15. Hyperosmotic stress induces formation of tubulin macrotubules in root-tip cells of Triticum turgidum: their probable involvement in protoplast volume control. Komis, G., Apostolakos, P., Galatis, B. Plant Cell Physiol. (2002) [Pubmed]
  16. Dictyosome polarity and membrane differentiation in outer cap cells of the maize root tip. Morré, D.J., Mollenhauer, H.H. Eur. J. Cell Biol. (1983) [Pubmed]
  17. Alterations of the glutathione redox state improve apical meristem structure and somatic embryo quality in white spruce (Picea glauca). Belmonte, M.F., Donald, G., Reid, D.M., Yeung, E.C., Stasolla, C. J. Exp. Bot. (2005) [Pubmed]
  18. The fasciated ear2 gene encodes a leucine-rich repeat receptor-like protein that regulates shoot meristem proliferation in maize. Taguchi-Shiobara, F., Yuan, Z., Hake, S., Jackson, D. Genes Dev. (2001) [Pubmed]
  19. In vivo analysis of cell division, cell growth, and differentiation at the shoot apical meristem in Arabidopsis. Grandjean, O., Vernoux, T., Laufs, P., Belcram, K., Mizukami, Y., Traas, J. Plant Cell (2004) [Pubmed]
  20. Localized upregulation of a new expansin gene predicts the site of leaf formation in the tomato meristem. Reinhardt, D., Wittwer, F., Mandel, T., Kuhlemeier, C. Plant Cell (1998) [Pubmed]
  21. A rice glutamate receptor-like gene is critical for the division and survival of individual cells in the root apical meristem. Li, J., Zhu, S., Song, X., Shen, Y., Chen, H., Yu, J., Yi, K., Liu, Y., Karplus, V.J., Wu, P., Deng, X.W. Plant Cell (2006) [Pubmed]
  22. Promoter trap markers differentiate structural and positional components of polar development in Arabidopsis. Topping, J.F., Lindsey, K. Plant Cell (1997) [Pubmed]
  23. Signaling of cell fate decisions by CLAVATA3 in Arabidopsis shoot meristems. Fletcher, J.C., Brand, U., Running, M.P., Simon, R., Meyerowitz, E.M. Science (1999) [Pubmed]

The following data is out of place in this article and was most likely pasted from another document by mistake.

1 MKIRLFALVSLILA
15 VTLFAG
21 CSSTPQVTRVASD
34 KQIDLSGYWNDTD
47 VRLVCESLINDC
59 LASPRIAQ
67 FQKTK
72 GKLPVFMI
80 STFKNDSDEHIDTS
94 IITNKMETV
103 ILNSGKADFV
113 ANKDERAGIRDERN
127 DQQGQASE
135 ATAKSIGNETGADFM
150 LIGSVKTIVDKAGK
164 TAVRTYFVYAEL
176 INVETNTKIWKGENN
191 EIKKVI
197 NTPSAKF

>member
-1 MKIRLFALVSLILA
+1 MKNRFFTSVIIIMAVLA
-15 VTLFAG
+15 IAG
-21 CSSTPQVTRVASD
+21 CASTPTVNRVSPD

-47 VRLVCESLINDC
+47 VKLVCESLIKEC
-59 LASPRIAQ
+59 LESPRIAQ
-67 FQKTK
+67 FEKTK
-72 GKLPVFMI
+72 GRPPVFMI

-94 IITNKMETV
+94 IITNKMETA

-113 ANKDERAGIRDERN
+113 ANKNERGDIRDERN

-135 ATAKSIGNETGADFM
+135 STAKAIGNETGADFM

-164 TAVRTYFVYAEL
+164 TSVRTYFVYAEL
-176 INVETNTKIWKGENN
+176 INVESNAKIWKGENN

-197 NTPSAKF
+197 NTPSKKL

24. Inflorescence commitment and architecture in Arabidopsis. Bradley, D., Ratcliffe, O., Vincent, C., Carpenter, R., Coen, E. Science (1997) [Pubmed]
  25. Arabidopsis ABA response gene ABI1: features of a calcium-modulated protein phosphatase. Leung, J., Bouvier-Durand, M., Morris, P.C., Guerrier, D., Chefdor, F., Giraudat, J. Science (1994) [Pubmed]
  26. The Arabidopsis det3 mutant reveals a central role for the vacuolar H(+)-ATPase in plant growth and development. Schumacher, K., Vafeados, D., McCarthy, M., Sze, H., Wilkins, T., Chory, J. Genes Dev. (1999) [Pubmed]
  27. The interaction of two homeobox genes, BREVIPEDICELLUS and PENNYWISE, regulates internode patterning in the Arabidopsis inflorescence. Smith, H.M., Hake, S. Plant Cell (2003) [Pubmed]
  28. EMBRYONIC FLOWER2, a novel polycomb group protein homolog, mediates shoot development and flowering in Arabidopsis. Yoshida, N., Yanai, Y., Chen, L., Kato, Y., Hiratsuka, J., Miwa, T., Sung, Z.R., Takahashi, S. Plant Cell (2001) [Pubmed]
  29. The Arabidopsis AMP1 gene encodes a putative glutamate carboxypeptidase. Helliwell, C.A., Chin-Atkins, A.N., Wilson, I.W., Chapple, R., Dennis, E.S., Chaudhury, A. Plant Cell (2001) [Pubmed]
  30. Cells of pea (Pisum sativum) that differentiate from G2 phase have extrachromosomal DNA. Van't Hof, J., Bjerknes, C.A. Mol. Cell. Biol. (1982) [Pubmed]
  31. Intracellular pH measurements by 31P nuclear magnetic resonance. Influence of factors other than pH on 31P chemical shifts. Roberts, J.K., Wade-Jardetzky, N., Jardetzky, O. Biochemistry (1981) [Pubmed]
  32. KNAT6 gene of Arabidopsis is expressed in roots and is required for correct lateral root formation. Dean, G., Casson, S., Lindsey, K. Plant Mol. Biol. (2004) [Pubmed]